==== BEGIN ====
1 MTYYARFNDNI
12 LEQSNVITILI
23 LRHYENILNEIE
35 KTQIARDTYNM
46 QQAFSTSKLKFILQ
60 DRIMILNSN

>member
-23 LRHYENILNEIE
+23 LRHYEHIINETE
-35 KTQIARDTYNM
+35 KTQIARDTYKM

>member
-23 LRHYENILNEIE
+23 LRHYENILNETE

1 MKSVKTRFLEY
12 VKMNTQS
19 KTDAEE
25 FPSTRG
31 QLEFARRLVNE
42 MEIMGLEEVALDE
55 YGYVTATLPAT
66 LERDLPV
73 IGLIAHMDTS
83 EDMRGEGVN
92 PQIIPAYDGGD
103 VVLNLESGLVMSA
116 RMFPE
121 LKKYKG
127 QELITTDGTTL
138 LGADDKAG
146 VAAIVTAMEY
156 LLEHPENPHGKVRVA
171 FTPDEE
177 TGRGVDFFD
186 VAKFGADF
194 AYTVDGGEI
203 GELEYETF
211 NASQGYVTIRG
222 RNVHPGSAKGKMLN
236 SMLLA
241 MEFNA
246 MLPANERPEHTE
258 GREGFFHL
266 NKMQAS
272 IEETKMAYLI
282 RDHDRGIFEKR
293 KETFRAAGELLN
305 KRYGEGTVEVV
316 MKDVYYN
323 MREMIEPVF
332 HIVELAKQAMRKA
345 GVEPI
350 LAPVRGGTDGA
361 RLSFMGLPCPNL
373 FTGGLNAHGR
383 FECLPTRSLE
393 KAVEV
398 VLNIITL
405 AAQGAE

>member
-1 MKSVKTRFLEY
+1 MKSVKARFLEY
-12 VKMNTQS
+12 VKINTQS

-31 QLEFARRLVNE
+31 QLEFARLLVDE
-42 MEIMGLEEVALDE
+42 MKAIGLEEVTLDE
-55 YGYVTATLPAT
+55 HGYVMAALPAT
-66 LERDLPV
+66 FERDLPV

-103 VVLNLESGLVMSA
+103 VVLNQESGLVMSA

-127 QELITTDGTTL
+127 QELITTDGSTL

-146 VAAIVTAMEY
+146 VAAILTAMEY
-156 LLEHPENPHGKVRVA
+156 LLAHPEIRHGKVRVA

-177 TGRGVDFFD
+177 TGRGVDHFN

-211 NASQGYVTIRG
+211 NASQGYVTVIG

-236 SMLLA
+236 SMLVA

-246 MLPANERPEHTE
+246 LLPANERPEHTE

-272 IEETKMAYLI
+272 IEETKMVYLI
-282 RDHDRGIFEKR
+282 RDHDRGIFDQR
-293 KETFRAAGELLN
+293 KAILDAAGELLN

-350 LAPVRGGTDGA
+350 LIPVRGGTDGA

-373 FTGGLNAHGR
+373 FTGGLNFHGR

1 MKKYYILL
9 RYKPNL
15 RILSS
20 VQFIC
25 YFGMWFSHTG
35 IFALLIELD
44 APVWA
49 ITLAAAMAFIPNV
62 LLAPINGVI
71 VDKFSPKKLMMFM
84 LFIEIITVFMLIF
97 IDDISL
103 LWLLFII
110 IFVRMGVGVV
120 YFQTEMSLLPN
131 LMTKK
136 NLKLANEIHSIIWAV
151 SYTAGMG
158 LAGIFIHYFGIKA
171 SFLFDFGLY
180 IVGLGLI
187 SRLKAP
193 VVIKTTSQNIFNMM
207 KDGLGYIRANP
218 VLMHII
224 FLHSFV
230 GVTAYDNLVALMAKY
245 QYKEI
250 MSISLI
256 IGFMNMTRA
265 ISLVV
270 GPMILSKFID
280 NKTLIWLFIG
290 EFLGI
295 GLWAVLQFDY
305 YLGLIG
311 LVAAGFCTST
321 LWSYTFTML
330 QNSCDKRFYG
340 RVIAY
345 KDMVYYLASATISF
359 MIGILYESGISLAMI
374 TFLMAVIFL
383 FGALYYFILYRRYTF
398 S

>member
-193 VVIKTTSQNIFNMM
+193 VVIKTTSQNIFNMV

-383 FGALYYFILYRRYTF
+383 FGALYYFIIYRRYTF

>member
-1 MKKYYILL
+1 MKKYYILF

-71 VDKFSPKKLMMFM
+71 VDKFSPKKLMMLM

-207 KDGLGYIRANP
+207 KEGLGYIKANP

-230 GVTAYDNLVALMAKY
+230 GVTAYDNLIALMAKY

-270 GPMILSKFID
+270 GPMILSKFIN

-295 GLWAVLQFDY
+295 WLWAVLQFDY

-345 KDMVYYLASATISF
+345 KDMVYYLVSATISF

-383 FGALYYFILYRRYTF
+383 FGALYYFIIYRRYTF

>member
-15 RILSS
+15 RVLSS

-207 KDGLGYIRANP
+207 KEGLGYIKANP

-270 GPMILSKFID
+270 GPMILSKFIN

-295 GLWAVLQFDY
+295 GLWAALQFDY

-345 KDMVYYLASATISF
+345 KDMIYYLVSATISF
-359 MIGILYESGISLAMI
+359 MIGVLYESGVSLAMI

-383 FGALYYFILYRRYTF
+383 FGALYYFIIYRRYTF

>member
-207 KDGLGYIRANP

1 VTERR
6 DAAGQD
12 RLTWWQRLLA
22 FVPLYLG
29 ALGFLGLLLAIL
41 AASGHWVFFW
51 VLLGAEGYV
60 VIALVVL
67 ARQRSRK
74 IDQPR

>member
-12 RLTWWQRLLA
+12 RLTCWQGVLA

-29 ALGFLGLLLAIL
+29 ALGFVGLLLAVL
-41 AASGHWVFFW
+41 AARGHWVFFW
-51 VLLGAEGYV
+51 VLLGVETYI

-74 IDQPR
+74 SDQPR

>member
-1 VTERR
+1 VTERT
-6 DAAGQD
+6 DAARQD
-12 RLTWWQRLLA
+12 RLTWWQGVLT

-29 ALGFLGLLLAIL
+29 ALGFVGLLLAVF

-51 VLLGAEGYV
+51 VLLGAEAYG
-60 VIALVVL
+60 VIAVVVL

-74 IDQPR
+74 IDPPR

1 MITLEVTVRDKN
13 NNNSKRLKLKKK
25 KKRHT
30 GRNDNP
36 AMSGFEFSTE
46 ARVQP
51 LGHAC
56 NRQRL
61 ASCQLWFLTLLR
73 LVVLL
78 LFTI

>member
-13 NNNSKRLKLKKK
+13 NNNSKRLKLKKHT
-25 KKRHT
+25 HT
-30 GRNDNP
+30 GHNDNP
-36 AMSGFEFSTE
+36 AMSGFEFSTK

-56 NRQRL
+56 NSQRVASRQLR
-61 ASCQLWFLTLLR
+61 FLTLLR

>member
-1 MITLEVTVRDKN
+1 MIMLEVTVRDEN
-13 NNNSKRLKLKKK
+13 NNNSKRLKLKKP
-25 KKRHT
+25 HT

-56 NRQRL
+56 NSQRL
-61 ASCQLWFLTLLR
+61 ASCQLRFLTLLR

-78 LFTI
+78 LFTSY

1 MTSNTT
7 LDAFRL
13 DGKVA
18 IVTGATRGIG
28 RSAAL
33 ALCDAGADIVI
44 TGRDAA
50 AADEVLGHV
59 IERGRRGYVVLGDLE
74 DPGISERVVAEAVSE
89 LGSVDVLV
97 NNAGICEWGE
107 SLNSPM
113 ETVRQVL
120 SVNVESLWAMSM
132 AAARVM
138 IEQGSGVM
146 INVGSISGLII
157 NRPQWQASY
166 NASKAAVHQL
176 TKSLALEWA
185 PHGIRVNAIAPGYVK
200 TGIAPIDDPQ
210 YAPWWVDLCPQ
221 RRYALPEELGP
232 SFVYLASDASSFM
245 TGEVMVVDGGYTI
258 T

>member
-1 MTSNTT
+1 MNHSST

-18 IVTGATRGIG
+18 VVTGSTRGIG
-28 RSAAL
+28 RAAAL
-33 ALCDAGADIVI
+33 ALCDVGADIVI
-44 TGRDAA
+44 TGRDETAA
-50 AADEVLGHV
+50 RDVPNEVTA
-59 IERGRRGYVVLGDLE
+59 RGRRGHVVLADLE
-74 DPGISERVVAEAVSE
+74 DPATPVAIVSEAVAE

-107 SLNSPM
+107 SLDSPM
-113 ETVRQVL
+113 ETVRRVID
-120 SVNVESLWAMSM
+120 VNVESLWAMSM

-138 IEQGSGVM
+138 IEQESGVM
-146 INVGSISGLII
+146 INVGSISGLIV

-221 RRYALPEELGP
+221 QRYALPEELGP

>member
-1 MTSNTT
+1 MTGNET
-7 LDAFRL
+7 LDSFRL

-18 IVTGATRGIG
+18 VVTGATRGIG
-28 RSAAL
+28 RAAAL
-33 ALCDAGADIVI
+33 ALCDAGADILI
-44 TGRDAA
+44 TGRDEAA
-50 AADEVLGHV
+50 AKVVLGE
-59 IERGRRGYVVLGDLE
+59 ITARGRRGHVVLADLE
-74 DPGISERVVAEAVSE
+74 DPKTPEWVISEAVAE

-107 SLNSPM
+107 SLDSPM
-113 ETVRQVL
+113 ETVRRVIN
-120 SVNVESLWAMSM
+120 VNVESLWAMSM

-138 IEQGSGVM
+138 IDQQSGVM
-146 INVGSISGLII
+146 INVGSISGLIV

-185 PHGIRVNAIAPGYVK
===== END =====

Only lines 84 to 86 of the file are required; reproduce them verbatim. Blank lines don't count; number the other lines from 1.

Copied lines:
+211 NASQGYVTVIG

-236 SMLLA
+236 SMLVA